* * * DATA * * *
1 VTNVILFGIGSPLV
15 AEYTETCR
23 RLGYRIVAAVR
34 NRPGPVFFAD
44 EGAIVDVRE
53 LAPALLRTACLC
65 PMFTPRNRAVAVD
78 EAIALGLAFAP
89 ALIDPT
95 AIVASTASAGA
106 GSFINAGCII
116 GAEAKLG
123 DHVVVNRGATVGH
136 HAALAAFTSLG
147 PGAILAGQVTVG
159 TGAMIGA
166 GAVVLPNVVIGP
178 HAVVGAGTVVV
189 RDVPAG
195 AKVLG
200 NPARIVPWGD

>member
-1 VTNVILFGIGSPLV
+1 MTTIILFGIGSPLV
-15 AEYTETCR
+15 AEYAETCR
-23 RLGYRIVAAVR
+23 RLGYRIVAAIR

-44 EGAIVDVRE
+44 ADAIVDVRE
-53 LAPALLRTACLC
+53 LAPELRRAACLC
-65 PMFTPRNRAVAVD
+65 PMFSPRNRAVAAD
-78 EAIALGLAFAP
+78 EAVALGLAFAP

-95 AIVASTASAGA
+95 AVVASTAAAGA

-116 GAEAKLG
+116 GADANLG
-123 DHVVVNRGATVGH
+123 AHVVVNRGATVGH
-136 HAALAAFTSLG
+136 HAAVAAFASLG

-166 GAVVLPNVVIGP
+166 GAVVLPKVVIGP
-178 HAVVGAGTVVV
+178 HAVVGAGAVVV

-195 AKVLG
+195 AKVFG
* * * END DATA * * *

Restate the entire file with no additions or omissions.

1 VTNVILFGIGSPLV
15 AEYTETCR
23 RLGYRIVAAVR
34 NRPGPVFFAD
44 EGAIVDVRE
53 LAPALLRTACLC
65 PMFTPRNRAVAVD
78 EAIALGLAFAP
89 ALIDPT
95 AIVASTASAGA
106 GSFINAGCII
116 GAEAKLG
123 DHVVVNRGATVGH
136 HAALAAFTSLG
147 PGAILAGQVTVG
159 TGAMIGA
166 GAVVLPNVVIGP
178 HAVVGAGTVVV
189 RDVPAG
195 AKVLG
200 NPARIVPWGD

>member
-1 VTNVILFGIGSPLV
+1 MTTIILFGIGSPLV
-15 AEYTETCR
+15 AEYAETCR
-23 RLGYRIVAAVR
+23 RLGYRIVAAIR

-44 EGAIVDVRE
+44 ADAIVDVRE
-53 LAPALLRTACLC
+53 LAPELRRAACLC
-65 PMFTPRNRAVAVD
+65 PMFSPRNRAVAAD
-78 EAIALGLAFAP
+78 EAVALGLAFAP

-95 AIVASTASAGA
+95 AVVASTAAAGA

-116 GAEAKLG
+116 GADANLG
-123 DHVVVNRGATVGH
+123 AHVVVNRGATVGH
-136 HAALAAFTSLG
+136 HAAVAAFASLG

-166 GAVVLPNVVIGP
+166 GAVVLPKVVIGP
-178 HAVVGAGTVVV
+178 HAVVGAGAVVV

-195 AKVLG
+195 AKVFG